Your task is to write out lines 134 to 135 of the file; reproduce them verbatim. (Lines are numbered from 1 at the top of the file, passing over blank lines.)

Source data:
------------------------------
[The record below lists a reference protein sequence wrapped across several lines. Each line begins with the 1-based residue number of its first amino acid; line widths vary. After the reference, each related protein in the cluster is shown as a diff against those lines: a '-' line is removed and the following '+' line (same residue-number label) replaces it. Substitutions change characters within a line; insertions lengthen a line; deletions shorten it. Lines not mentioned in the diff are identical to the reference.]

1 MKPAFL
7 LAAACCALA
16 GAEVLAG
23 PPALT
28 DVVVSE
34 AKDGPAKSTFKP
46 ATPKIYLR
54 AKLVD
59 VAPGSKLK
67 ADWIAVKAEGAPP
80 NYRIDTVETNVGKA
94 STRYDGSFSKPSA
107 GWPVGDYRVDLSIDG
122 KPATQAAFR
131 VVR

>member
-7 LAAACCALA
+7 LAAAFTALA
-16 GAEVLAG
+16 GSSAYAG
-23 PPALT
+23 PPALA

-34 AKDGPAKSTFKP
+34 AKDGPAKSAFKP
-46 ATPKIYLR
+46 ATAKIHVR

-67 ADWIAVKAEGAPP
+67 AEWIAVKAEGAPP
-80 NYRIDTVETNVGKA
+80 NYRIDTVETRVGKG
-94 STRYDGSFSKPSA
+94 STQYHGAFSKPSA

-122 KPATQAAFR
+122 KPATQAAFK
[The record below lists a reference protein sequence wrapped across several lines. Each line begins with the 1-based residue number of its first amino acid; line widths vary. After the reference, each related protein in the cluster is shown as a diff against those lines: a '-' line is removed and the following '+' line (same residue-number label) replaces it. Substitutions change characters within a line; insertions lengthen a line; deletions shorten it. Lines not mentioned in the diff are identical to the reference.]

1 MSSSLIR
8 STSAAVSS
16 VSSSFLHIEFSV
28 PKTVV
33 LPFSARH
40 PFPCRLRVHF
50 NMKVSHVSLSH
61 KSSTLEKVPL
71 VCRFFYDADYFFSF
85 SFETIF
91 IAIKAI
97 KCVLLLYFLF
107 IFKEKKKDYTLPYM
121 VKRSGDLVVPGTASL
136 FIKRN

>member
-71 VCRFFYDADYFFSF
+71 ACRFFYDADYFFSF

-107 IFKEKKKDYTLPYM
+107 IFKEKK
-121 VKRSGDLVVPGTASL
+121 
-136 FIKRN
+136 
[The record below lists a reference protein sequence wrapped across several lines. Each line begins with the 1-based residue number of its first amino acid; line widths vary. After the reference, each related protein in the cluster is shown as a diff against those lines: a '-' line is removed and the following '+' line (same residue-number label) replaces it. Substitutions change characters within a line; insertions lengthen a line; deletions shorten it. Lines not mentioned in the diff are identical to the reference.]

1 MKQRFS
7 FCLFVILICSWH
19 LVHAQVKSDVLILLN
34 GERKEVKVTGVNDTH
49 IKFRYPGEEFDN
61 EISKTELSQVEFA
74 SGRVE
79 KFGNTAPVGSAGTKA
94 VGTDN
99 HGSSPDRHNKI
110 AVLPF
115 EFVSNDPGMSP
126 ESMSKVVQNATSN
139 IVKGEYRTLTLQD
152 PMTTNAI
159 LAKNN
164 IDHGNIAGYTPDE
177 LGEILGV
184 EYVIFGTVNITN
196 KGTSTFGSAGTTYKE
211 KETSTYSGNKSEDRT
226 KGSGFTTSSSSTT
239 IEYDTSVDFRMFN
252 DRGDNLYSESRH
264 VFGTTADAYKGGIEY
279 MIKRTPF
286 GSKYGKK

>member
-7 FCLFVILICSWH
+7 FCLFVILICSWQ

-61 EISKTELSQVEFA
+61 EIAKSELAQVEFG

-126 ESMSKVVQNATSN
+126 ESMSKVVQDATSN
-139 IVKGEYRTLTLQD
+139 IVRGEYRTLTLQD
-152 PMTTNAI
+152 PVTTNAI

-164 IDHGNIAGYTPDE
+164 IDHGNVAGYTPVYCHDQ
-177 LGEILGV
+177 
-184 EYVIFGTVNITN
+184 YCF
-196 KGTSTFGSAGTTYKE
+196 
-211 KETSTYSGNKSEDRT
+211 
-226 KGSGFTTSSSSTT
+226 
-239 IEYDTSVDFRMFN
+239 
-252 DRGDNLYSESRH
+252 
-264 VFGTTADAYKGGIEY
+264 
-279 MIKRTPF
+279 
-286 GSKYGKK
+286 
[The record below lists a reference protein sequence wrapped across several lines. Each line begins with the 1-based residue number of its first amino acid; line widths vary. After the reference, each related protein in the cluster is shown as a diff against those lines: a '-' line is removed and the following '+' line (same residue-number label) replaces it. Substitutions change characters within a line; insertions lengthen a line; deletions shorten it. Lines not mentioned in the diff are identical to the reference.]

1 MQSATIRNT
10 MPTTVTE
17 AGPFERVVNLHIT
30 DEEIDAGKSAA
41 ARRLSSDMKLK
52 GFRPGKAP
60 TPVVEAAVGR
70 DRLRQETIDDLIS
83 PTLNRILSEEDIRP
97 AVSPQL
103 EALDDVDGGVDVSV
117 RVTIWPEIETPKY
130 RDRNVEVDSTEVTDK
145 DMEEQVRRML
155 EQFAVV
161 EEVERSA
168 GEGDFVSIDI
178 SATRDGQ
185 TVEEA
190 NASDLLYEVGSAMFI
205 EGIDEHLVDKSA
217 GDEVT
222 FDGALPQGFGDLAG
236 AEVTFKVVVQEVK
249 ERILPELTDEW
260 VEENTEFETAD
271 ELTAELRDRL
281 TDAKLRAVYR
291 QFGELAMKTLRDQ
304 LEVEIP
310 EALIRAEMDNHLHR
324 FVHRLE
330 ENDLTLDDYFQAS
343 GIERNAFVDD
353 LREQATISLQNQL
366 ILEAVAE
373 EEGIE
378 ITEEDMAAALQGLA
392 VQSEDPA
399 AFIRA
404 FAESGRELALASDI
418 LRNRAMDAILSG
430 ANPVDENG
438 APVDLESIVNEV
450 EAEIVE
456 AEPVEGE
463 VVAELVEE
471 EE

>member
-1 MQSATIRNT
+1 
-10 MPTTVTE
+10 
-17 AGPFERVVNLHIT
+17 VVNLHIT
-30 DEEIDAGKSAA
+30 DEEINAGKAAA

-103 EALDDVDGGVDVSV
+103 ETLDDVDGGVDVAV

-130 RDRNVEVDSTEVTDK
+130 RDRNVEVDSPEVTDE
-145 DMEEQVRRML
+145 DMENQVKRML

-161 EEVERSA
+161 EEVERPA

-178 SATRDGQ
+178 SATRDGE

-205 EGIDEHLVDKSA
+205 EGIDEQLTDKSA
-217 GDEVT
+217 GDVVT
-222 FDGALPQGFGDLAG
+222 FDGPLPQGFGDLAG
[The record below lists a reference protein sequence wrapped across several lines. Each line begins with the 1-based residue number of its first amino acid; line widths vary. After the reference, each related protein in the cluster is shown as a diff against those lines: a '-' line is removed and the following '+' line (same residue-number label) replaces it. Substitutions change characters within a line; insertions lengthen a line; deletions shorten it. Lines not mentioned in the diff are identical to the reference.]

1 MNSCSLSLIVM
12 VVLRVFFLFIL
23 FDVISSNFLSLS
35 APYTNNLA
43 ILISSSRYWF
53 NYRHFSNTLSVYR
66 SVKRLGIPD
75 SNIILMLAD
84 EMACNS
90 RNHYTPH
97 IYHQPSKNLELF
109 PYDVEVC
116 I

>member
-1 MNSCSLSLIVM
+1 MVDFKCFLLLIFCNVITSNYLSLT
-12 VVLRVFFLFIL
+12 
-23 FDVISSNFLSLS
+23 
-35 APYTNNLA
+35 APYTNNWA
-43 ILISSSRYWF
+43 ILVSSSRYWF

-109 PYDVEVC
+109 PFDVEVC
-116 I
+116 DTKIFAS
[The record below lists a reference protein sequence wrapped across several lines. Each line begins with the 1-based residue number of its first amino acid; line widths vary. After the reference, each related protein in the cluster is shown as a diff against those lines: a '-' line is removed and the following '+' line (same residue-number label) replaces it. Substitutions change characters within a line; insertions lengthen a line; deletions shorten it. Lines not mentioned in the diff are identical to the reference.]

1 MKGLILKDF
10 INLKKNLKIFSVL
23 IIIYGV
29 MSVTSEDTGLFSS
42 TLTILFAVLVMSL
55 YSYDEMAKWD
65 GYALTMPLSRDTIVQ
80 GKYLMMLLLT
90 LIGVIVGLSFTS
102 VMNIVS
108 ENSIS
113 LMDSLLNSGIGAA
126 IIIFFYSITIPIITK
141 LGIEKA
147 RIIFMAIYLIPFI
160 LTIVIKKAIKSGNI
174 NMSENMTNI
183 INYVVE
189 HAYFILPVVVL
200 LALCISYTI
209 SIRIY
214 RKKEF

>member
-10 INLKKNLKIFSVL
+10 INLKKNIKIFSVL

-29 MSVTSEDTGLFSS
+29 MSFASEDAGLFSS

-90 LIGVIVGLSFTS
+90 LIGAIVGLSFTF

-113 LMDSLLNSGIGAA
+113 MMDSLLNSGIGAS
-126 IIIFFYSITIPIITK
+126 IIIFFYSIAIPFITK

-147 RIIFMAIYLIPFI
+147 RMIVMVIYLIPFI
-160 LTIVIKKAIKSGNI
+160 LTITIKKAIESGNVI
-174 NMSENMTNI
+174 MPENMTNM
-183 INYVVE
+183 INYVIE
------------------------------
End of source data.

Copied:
117 RVTIWPEIETPKY
130 RDRNVEVDSTEVTDK